Ah, sweet potatoes/yams. My favorite thing. =p~ I'm not coming up with many suggestions on Google aside from pan-frying canned potatoes, TOM. (Link and link.) If I wanted something more like a normal french fry, I think I would try patting the sweet potatoes dry, then cutting them into the desired shape and lightly coating them with oil to keep them from sticking. Then, roast them at a low heat for a while to draw out some of the moisture. You could either turn up the heat or try frying them to crisp them up after that.

In other foodsy news, I've been trying to watch my calorie intake these couple of weeks leading up to Christmas, and one thing I've really been enjoying is Celestial Seasoning's Sugar Cookie tea. It's so good with a little milk and some sweetener! Really nice way to deal with Christmas cookie cravings. (Unfortunately the tea contains gluten, though, so not a good choice for for anyone avoiding that.) Does anyone else have any favorite teas or hot drinks for wintertime?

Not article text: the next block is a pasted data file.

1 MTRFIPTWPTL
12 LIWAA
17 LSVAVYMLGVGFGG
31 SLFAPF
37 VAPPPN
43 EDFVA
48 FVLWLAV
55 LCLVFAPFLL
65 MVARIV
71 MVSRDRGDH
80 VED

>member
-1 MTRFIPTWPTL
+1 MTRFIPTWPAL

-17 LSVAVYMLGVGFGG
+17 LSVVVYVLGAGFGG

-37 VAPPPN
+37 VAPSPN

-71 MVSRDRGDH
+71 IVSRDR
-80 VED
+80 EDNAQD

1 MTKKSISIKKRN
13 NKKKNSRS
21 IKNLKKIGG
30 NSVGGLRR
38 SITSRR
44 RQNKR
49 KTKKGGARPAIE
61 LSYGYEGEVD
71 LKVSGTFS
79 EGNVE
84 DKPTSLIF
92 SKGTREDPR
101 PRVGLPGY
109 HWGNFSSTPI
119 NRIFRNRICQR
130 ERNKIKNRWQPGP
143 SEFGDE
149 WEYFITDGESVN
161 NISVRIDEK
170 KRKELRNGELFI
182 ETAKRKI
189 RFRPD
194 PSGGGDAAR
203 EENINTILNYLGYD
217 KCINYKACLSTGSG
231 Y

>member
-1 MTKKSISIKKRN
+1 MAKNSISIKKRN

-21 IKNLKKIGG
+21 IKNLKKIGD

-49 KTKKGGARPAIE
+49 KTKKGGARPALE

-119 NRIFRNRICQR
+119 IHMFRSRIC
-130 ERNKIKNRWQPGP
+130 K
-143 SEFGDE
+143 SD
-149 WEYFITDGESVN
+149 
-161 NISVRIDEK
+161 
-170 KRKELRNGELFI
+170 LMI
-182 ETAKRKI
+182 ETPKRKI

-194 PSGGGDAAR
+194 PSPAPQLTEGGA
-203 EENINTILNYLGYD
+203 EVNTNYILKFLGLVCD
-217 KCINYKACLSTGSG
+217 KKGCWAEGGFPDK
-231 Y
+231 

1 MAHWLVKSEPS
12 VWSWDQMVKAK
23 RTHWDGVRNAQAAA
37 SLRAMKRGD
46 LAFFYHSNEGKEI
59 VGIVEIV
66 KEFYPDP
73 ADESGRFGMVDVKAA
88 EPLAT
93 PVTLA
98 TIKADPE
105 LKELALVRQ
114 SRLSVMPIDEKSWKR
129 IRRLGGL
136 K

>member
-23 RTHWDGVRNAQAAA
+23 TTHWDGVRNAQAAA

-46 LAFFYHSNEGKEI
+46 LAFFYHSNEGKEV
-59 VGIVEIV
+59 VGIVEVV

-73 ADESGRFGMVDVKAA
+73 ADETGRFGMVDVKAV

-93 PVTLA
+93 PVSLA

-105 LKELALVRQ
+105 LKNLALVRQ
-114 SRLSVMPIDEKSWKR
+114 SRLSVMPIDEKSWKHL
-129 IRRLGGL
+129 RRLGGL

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Re: Food for Thought (and Discussion)

Postby fantasia » Dec 18, 2015 6:11 am

I think Dryad's suggestions sound about right to me TOM. Good luck and let us know if you come up with something that works out. :)

I thought I'd pop in here and mention that I discovered The Pioneer Woman's recipe for enchiladas, and they are awesome.
http://www.foodnetwork.com/recipes/ree- ... cipe0.html
I love Ree Drummond. She is my favorite celebrity chef. Everything I've made of hers has been quite really, really good.
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Re: Food for Thought (and Discussion)

Postby The Rose-Tree Dryad » Jan 05, 2016 2:08 pm

I like Ree Drummond's blog! The other day I saw a recipe of hers for an apple skillet cake that I really want to try.

Yesterday I made bread pudding. I'd never eaten it before, much less made it, but we had some cinnamon swirl bread in the freezer leftover from Christmas and there was about a third of a jug of milk that was out of date, and bread pudding seemed like the logical conclusion. I used this recipe, although I skipped the raisins, cut the butter back to one tablespoon, and used 1/4 cup sugar, 1/4 cup erythritol, and a few drops of liquid stevia in the place of the 3/4 cup of sugar. (I like combining sweeteners because I feel like it results in a better taste.)